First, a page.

During my facilitation skills workshops I often say, “Meeting Guidelines are a Facilitator’s Best Friend.” Upon delivering this statement, I’m often zapped with conflicting internal reactions. Either my personal Internal Anarchist silently screams in rebellion, or I feel like I’ve just delivered the most intelligent dictum that has ever passed any facilitator’s lips.
Meeting Guidelines (also called Agreements, ground rules, code of cooperation, or norms) are behaviors that meeting members agree to abide by in order to produce an environment that makes it safe for everyone to speak and to be heard. To speak and to be heard—a facilitator’s primary job is to enable those two actions. So what’s my beef?
I have a hard time with rules. I resist them myself. As a facilitator, I harbor a deep wish that group members could speak and hear difficult, challenging, and even inflammatory statements without relying on behavioral guidelines to ensure civility.
But the human race hasn’t reached that stage of evolution. We live in a world of gossip, divisiveness, and hate radio. Many group members, even in buttoned-down organizations, seem to thrive on the release of rage. Others fear potential rage in others, and clam up as a protective measure. Meetings too often resemble a “free-for-all,” but the only people acting freely are those who love the sound of their own voices.
Unfortunately, the reality of group behavior sorely undermines my Internal Anarchist. I must leave that part of me behind and turn to the most fundamental part of the facilitator role.
Holder of a Safe Space
As a facilitator, I develop and maintain a safe environment for group communication. My role is not to shut people down if they’re saying something unpleasant, but instead to hold a safe space for that unpleasantness to be heard, and to help the group deal effectively with it.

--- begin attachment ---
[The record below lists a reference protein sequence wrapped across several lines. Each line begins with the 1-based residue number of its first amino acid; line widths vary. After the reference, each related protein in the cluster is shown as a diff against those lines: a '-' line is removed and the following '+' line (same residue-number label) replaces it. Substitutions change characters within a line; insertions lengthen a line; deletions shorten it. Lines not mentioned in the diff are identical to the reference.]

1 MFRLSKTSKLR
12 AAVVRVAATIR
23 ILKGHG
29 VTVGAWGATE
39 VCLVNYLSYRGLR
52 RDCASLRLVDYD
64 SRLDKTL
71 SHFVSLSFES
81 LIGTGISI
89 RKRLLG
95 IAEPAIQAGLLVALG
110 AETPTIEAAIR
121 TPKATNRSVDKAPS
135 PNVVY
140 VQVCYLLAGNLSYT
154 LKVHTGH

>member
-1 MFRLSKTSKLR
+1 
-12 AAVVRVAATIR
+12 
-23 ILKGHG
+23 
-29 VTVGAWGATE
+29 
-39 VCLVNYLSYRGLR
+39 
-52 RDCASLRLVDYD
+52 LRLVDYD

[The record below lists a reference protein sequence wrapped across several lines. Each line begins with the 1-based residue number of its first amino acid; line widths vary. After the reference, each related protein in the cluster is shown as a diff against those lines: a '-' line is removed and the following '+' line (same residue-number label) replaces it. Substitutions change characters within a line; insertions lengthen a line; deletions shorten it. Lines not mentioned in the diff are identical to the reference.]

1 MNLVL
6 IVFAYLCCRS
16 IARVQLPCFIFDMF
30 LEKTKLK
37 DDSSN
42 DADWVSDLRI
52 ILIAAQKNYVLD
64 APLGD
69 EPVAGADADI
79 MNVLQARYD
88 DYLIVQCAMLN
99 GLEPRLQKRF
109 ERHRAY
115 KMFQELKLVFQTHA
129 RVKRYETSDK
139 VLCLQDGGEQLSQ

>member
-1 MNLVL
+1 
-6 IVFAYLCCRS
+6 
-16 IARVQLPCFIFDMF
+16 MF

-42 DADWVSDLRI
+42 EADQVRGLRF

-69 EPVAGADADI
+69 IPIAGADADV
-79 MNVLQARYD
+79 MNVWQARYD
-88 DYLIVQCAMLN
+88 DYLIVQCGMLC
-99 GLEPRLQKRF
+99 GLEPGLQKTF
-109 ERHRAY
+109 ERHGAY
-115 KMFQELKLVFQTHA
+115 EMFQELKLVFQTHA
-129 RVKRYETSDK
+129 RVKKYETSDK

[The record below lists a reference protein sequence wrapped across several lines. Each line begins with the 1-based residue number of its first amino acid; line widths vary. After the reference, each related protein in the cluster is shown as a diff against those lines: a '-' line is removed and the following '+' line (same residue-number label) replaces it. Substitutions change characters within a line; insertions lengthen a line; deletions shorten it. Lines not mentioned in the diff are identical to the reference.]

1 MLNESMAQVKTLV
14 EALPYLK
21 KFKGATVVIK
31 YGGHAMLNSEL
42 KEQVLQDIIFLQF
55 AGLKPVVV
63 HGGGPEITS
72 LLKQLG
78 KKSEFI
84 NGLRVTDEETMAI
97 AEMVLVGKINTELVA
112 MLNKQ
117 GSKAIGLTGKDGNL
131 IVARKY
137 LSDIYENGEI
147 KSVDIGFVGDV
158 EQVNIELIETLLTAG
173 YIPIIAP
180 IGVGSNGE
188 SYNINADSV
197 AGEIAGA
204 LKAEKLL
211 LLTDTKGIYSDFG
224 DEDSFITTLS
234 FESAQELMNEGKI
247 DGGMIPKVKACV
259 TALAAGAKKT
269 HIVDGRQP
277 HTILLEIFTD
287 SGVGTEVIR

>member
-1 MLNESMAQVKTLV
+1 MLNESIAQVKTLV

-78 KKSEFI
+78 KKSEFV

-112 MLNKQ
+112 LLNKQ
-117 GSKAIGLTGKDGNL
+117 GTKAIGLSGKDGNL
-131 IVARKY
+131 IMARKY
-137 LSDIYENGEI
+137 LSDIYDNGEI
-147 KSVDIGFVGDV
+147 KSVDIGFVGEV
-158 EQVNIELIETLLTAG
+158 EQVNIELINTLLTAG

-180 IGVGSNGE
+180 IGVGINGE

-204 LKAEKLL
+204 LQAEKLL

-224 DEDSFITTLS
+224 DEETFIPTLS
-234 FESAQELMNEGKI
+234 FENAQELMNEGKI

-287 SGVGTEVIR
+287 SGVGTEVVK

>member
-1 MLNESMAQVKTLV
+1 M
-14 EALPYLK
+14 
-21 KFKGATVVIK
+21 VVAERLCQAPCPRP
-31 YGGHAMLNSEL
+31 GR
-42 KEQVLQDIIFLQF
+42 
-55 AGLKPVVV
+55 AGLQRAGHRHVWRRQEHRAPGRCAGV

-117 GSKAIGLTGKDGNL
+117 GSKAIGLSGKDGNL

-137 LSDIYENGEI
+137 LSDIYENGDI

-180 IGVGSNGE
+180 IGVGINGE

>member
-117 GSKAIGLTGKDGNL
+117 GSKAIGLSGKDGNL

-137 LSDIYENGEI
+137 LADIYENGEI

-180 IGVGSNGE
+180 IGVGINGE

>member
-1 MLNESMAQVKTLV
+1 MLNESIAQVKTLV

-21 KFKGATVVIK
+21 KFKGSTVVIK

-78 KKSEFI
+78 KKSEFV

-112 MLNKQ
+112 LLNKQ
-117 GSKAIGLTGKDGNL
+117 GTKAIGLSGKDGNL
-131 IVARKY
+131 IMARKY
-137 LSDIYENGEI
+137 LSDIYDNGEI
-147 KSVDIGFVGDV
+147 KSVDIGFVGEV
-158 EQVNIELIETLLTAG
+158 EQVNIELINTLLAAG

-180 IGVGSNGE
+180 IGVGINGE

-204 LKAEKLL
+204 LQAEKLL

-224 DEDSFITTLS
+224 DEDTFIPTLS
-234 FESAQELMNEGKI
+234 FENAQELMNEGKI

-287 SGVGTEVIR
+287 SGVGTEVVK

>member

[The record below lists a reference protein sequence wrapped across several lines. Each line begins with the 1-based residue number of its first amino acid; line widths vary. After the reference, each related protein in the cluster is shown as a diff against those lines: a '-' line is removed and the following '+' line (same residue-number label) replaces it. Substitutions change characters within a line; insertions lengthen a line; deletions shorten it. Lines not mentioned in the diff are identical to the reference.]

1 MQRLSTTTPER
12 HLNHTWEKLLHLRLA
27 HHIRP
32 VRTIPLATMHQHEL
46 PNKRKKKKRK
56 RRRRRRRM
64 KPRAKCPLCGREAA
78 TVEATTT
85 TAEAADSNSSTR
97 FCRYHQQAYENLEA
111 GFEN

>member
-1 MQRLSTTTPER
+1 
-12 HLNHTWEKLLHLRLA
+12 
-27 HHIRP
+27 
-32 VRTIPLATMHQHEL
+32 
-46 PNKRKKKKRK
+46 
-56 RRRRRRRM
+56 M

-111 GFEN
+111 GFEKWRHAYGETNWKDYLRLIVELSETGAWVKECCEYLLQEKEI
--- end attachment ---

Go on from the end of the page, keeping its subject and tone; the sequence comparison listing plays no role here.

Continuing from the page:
The appropriate use of group agreements can literally transform a meeting from a shouting match into a dialogue. So, my role as the Holder of a Safe Space
wins out over my Internal Anarchist. The use of meeting guidelines is in.
When to Develop Guidelines? Busting Conventional Wisdom
Traditionally, facilitators help a group develop behavioral agreements during the first meeting. This works well for stand-alone meetings. However, facilitators may want to consider a different approach when facilitating a series of ongoing meetings.
The approach I prefer is very “real-life”. It acknowledges Barry Tuckman’s four stages of group development, which are generally accepted as the natural evolution of dynamics within groups. Here is a quick review of these stages:
Forming (Stage 1)
The group experiences a high dependence on the facilitator for guidance and direction. Members are polite.
Storming (Stage 2)
Decisions don’t come easily. Team members vie for position. Power, rank, status, and competing agendas arise.
Norming (Stage 3)
Life gets easier. Roles and responsibilities are clear and accepted.
Performing (Stage 4)
The team has a shared vision and is able to stand on its own feet with no interference or participation from the leader.
So, at which stage is it optimal to develop group agreements?
Surprise: Try doing it during the “Storming” stage. In Stage Two, superficial politeness has pretty much fallen away, though members yearn for stability. This stage offers a rich opportunity. People’s personalities and agendas are truly revealed. Everything’s out on the table. Behavioral agreements born in the heat of Stage Two take on much more meaning and authenticity than if they had been developed earlier.
However, the facilitator must take three essential steps at this stage to be successful. Otherwise, the group’s own wild Internal Anarchist will take over.
Next post: Guidelines for creating your Groundrules